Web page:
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J Phys Chem B. 2017 Aug 17;121(32):7561-7570. doi: 10.1021/acs.jpcb.7b03941. Epub 2017 Aug 4.

Structural Insights into the Yersinia pestis Outer Membrane Protein Ail in Lipid Bilayers.

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Sanford Burnham Prebys Medical Discovery Institute , 10901 North Torrey Pines Road, La Jolla, California 92037, United States.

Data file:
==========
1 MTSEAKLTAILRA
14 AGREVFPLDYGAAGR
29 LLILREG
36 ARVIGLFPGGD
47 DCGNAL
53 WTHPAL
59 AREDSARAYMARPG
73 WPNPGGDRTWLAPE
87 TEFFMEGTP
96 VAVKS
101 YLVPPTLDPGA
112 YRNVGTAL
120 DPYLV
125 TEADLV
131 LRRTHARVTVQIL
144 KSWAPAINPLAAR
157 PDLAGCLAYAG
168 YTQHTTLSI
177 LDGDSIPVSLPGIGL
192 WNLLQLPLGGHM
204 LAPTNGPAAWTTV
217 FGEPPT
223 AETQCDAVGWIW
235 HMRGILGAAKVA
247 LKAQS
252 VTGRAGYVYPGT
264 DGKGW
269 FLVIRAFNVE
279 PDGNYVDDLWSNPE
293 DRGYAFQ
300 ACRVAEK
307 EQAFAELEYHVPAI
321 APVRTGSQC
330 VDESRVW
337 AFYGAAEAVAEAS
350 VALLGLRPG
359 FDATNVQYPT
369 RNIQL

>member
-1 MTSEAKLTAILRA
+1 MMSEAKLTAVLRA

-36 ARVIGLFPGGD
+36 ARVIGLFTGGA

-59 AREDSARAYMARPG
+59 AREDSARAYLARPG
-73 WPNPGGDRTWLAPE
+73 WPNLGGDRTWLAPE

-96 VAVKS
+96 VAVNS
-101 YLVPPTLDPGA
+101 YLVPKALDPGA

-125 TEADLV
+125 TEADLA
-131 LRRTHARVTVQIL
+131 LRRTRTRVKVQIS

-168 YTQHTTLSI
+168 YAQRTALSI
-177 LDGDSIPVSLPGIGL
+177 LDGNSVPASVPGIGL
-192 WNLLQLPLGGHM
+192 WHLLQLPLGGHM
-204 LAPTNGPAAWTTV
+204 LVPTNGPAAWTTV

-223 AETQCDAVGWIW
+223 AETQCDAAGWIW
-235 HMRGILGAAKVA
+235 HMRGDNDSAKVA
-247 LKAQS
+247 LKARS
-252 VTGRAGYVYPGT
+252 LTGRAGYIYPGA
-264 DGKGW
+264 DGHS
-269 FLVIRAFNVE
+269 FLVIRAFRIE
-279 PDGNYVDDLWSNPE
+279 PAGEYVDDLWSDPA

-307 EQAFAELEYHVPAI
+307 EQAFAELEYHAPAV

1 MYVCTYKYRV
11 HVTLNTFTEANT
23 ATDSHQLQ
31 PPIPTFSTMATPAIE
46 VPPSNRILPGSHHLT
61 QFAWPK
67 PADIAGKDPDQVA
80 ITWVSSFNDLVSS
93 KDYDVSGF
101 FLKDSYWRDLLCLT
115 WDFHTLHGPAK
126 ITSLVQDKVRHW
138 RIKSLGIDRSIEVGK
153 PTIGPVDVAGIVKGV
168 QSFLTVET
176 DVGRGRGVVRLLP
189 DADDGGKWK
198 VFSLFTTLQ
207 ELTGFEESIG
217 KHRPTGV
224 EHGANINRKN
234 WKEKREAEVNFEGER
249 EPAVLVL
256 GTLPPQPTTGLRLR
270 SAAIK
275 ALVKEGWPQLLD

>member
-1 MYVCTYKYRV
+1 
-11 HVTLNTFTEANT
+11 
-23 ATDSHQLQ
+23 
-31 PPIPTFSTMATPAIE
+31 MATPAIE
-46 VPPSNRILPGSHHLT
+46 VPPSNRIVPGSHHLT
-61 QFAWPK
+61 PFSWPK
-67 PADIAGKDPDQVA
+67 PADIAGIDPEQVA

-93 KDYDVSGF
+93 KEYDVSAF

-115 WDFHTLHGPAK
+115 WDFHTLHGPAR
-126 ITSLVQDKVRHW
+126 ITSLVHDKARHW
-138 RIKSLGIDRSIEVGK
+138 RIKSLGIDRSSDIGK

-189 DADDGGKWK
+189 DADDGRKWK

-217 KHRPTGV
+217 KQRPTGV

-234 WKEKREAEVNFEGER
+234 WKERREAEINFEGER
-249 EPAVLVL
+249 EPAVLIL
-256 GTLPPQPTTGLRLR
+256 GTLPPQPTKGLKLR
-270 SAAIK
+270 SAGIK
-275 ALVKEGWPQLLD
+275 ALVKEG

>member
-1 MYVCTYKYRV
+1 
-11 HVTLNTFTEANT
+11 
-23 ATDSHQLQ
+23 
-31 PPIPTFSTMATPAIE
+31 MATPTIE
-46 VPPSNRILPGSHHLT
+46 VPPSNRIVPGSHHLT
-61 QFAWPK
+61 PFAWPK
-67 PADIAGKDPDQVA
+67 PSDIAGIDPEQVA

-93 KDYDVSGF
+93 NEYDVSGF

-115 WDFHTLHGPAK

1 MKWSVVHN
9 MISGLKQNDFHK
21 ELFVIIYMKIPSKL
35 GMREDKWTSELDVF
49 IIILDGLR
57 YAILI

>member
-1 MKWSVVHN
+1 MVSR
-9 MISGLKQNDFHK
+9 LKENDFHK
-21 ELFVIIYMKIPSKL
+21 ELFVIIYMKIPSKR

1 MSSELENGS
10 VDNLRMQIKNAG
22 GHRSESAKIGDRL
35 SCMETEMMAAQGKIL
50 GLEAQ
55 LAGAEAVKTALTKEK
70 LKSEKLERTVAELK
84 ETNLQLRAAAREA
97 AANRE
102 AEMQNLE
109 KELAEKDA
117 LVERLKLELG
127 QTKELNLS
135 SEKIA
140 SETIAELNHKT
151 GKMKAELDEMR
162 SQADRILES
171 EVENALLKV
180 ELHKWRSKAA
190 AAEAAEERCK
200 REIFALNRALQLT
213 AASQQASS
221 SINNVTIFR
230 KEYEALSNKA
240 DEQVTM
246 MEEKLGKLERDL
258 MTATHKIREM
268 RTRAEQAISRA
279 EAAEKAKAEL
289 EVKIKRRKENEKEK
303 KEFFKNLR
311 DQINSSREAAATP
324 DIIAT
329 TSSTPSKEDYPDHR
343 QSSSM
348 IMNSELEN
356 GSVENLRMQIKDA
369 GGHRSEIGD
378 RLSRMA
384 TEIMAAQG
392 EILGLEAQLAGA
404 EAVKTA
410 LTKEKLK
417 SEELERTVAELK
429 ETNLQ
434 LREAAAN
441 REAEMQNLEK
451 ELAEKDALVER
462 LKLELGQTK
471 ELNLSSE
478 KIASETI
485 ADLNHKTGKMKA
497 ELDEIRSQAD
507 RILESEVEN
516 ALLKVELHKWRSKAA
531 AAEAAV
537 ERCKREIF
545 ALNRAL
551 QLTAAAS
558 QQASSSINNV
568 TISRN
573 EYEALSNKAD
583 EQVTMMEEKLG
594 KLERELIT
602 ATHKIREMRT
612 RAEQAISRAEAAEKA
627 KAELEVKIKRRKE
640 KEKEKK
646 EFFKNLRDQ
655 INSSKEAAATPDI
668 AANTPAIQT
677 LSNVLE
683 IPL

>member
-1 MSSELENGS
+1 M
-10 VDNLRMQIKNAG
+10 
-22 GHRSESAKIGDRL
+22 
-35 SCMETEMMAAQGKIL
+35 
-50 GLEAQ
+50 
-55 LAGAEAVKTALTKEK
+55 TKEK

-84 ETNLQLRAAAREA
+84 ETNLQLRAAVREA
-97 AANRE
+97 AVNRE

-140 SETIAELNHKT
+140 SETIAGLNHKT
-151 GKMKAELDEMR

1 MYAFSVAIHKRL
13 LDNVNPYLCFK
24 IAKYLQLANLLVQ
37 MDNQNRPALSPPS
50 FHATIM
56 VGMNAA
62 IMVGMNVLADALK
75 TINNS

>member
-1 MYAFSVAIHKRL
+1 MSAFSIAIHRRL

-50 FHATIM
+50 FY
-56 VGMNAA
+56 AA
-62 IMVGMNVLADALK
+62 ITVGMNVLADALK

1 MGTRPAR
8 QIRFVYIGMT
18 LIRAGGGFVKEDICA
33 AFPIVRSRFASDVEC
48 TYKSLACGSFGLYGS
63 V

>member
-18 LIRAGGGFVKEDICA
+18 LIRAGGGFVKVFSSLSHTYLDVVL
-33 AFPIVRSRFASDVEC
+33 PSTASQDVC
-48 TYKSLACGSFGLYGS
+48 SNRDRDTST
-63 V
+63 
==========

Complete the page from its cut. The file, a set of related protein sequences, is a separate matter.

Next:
Yersinia pestis the causative agent of plague, is highly pathogenic and poses very high risk to public health. The outer membrane protein Ail (Adhesion invasion locus) is one of the most highly expressed proteins on the cell surface of Y. pestis, and a major target for the development of medical countermeasures. Ail is essential for microbial virulence and is critical for promoting the survival of Y. pestis in serum. Structures of Ail have been determined by X-ray diffraction and solution NMR spectroscopy, but the protein's activity is influenced by the detergents in these samples, underscoring the importance of the surrounding environment for structure-activity studies. Here we describe the backbone structure of Ail, determined in lipid bilayer nanodiscs, using solution NMR spectroscopy. We also present solid-state NMR data obtained for Ail in membranes containing lipopolysaccharide (LPS), a major component of the bacterial outer membranes. The protein in lipid bilayers, adopts the same eight-stranded β-barrel fold observed in the crystalline and micellar states. The membrane composition, however, appears to have a marked effect on protein dynamics, with LPS enhancing conformational order and slowing down the 15N transverse relaxation rate. The results provide information about the way in which an outer membrane protein inserts and functions in the bacterial membrane.

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